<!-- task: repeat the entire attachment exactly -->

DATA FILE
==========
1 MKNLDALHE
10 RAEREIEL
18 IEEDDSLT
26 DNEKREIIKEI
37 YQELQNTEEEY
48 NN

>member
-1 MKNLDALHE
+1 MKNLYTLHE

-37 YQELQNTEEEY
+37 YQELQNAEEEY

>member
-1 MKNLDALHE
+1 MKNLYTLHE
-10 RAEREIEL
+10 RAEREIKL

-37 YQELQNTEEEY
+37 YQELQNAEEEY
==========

1 MKNLDALHE
10 RAEREIEL
18 IEEDDSLT
26 DNEKREIIKEI
37 YQELQNTEEEY
48 NN

>member
-1 MKNLDALHE
+1 MKNLYTLHE

-37 YQELQNTEEEY
+37 YQELQNAEEEY

>member
-1 MKNLDALHE
+1 MKNLYTLHE
-10 RAEREIEL
+10 RAEREIKL

-37 YQELQNTEEEY
+37 YQELQNAEEEY